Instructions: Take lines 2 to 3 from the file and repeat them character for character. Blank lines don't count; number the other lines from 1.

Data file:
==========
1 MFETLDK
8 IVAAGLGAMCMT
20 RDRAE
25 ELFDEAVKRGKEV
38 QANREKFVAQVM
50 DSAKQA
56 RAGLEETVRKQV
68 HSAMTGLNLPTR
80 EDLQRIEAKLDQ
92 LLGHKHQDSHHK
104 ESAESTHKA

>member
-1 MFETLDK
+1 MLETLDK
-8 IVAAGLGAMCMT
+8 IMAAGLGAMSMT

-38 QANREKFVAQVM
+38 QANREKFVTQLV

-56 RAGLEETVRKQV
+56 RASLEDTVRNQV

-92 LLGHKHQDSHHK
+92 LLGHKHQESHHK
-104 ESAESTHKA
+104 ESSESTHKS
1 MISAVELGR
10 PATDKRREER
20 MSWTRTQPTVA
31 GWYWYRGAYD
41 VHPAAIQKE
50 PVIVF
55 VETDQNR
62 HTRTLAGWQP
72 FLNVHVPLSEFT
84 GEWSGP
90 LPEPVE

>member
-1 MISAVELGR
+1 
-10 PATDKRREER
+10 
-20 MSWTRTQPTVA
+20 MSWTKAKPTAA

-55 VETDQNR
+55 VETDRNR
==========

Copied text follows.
8 IVAAGLGAMCMT
20 RDRAE